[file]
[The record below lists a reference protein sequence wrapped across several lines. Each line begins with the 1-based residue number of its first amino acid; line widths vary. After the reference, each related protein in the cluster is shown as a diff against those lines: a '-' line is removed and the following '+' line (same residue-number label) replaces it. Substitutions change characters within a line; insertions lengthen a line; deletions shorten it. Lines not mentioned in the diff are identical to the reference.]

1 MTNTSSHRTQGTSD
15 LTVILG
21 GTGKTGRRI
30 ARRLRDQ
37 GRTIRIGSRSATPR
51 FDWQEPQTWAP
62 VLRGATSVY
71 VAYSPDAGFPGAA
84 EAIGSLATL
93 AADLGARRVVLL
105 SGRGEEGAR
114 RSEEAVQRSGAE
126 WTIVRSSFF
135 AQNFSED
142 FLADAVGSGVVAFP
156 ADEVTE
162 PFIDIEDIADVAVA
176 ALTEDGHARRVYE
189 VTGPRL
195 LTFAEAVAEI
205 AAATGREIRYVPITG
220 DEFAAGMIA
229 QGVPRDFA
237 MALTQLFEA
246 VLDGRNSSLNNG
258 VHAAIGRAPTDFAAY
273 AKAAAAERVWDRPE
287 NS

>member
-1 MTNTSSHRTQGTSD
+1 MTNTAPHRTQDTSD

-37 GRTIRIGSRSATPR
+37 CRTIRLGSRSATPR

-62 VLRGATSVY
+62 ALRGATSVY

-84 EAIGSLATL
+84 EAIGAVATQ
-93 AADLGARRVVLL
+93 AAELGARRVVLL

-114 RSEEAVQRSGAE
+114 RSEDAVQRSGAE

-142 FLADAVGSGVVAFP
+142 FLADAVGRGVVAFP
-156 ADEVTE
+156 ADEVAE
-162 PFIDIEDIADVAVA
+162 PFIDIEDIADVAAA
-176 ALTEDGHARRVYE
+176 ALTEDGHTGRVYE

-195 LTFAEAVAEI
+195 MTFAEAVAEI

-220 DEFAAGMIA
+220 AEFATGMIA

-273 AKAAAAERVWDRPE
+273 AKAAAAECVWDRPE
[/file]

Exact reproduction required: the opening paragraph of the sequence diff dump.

[The record below lists a reference protein sequence wrapped across several lines. Each line begins with the 1-based residue number of its first amino acid; line widths vary. After the reference, each related protein in the cluster is shown as a diff against those lines: a '-' line is removed and the following '+' line (same residue-number label) replaces it. Substitutions change characters within a line; insertions lengthen a line; deletions shorten it. Lines not mentioned in the diff are identical to the reference.]